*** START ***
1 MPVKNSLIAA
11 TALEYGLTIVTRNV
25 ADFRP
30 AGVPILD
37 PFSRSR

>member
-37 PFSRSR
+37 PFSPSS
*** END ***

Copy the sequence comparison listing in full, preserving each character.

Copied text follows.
1 MPVKNSLIAA
11 TALEYGLTIVTRNV
25 ADFRP
30 AGVPILD
37 PFSRSR

>member
-37 PFSRSR
+37 PFSPSS